Why it's not too early to apply for that summer job

High school and college students, take note: Summer job hiring has already begun and the jobs may be gone before your school lets out. Snagajob did the research and it turns out that 74 percent of companies that plan to hire summer workers intend to have that hiring done by the end of May and 7 percent have already filled their summer job slots.

But, summer jobs won't be limited to the people off school. High unemployment rates mean that you'll be competing against older and more experienced job candidates as well. Forty four percent of employers say that the more experienced crowd will be stiff competition for the students on summer break. This doesn't mean students don't stand a chance, though. They do. In fact, summer job hiring managers expect 78 percent of their hires to be inexperienced.

Have a positive attitude

When you're 17 and competing for the few open jobs, what can you do to make yourself stand out? Clearly, you won't have a three page resume detailing your expertise at fast food joints, amusement parks or any number of other typical summer jobs.

Employers will be looking for the person who will be on time, have a positive attitude, won't ask for every weekend off (answer, no!) and will work hard when on the job.

Job hunt on your own

Don't show up to pick up an application, come to an interview, or even go to a job fair with your friends. Working is a grown up activity and you need to do it independently. If your mom says she'll call and check how things are going, throw your body over her phone and refuse to move until she comes to her senses. Mommy (or daddy) calling will cause your application to be rejected. If you don't drive and need someone to take you to and from interviews, that person should find something else to do during the interview -- their faces should never be seen by the interviewer.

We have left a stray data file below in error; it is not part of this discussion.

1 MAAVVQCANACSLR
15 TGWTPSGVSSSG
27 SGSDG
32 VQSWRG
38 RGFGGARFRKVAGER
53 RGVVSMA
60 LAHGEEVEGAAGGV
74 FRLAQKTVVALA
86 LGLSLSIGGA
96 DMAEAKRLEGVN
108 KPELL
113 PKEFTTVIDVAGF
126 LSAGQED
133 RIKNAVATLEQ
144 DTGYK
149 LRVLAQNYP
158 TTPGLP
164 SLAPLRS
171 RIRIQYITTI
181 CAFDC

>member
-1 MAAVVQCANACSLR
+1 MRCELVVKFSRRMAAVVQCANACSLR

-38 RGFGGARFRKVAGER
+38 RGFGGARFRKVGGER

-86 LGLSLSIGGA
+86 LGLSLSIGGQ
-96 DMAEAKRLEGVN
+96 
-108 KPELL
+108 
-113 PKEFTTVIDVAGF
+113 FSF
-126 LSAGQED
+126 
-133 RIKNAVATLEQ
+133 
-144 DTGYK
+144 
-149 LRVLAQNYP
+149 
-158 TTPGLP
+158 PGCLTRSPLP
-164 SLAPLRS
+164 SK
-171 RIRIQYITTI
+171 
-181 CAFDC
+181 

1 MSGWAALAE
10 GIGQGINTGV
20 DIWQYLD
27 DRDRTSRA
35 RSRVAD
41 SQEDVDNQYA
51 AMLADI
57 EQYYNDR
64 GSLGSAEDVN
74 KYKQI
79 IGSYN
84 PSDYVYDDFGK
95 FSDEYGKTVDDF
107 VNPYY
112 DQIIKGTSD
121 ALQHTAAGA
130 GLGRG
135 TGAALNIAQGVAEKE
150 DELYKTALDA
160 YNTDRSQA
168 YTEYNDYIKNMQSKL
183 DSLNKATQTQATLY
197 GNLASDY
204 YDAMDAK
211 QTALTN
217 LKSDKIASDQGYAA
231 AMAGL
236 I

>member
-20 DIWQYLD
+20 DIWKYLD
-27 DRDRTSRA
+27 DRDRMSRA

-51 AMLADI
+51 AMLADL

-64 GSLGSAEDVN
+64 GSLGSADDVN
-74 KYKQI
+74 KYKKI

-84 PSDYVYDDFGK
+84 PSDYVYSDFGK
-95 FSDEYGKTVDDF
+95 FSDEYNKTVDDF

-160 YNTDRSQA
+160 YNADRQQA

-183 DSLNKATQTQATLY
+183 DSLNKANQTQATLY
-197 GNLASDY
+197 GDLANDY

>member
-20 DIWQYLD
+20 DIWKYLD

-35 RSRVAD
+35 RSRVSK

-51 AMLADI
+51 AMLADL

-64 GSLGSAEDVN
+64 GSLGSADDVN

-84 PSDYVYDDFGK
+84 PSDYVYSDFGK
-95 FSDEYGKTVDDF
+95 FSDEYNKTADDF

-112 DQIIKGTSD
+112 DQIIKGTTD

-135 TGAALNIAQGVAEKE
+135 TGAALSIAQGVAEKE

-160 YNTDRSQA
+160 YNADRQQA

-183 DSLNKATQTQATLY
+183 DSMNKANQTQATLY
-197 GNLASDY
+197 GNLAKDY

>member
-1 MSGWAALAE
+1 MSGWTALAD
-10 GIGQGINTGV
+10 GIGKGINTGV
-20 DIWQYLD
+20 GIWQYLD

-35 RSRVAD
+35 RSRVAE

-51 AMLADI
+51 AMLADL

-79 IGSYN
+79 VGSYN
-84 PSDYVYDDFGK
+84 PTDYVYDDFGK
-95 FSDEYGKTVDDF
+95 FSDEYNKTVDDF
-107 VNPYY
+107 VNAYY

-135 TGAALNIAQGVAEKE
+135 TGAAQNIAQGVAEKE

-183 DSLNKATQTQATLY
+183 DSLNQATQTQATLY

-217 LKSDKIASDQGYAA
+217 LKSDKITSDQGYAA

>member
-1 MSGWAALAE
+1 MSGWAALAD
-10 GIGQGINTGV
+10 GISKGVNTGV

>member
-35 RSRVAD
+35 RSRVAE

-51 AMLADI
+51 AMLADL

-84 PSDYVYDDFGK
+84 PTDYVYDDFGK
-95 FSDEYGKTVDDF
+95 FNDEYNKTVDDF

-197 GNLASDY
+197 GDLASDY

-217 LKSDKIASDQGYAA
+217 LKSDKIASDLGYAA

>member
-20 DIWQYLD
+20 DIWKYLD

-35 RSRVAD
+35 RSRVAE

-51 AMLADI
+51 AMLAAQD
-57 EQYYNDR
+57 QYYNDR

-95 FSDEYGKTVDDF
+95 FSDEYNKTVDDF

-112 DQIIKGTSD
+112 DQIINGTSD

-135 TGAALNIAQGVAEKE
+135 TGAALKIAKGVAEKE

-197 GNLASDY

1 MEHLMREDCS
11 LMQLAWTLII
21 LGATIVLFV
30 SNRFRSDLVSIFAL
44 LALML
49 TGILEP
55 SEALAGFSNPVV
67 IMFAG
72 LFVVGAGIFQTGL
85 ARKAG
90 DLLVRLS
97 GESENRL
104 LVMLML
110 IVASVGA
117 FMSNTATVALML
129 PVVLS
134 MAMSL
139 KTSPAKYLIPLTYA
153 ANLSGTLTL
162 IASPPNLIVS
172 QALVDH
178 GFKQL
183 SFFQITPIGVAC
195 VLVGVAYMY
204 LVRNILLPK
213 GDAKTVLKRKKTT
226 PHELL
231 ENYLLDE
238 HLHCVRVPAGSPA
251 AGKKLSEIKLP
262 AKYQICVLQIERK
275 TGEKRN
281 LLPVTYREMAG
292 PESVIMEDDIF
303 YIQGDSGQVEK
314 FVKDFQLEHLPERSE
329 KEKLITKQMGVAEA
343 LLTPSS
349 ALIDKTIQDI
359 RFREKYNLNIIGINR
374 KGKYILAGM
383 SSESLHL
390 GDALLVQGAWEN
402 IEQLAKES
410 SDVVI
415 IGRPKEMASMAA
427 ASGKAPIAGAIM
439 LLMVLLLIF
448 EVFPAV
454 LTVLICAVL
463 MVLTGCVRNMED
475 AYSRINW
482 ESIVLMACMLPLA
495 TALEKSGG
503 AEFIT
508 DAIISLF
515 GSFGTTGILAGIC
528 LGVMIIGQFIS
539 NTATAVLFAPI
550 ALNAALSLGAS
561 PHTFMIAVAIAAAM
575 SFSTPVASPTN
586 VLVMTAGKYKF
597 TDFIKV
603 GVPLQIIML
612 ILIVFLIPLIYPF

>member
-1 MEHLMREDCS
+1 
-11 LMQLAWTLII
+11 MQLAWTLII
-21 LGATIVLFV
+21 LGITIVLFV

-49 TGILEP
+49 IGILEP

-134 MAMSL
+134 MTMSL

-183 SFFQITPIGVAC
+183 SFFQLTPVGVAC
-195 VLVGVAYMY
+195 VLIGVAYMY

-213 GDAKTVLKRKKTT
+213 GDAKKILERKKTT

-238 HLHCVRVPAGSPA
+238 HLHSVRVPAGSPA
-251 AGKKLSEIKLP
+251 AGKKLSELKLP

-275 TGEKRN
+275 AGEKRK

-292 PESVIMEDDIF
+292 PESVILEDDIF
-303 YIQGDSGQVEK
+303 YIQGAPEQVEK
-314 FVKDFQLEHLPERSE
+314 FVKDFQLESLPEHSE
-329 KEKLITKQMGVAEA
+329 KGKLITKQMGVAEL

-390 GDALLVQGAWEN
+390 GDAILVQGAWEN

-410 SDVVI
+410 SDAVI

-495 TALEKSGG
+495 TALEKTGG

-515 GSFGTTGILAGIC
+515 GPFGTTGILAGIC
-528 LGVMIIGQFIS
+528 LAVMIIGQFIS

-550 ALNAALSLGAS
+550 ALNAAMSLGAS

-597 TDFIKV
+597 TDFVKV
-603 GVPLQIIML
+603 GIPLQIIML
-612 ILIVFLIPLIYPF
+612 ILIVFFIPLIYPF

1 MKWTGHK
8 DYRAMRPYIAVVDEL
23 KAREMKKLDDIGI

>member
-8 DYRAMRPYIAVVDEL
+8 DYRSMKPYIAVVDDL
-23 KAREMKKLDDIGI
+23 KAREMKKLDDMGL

Networking isn't just something that's done by people looking for corporate finance jobs. Let your teachers, neighbors, and friends all know you're looking for a job and what it is you want to do. If your friend already has a job and is a super hard worker and she thinks you'll be a super hard worker, her recommendation will likely help you land a spot at the same place. However, if you aren't going to work hard, don't destroy your friend's reputation by using her to get a job, and then slacking off.

Get dressed up

You're not expected to wear a suit to interview to be a caddy at the golf course. But, you should dress a step nicer than you'd do at work. Long pants and a nice shirt are a good start. Take out facial jewelry or multiple earrings, and make sure your hair is presentable. Extreme hairstyles are likely to harm, rather than help you.

Expand your horizons

Everyone knows that the local amusement park is hiring for the summer, but other places are as well. Hotels need housekeepers (who usually work daytime hours, which means your nights will be open), nursing homes are often hiring people to serve dinner to their residents, and lots of people who rely on school to watch their children most of the time will need a summer nanny. Getting paid to take some kids to the amusement park might be more fun and more lucrative than your friends' jobs operating the rides.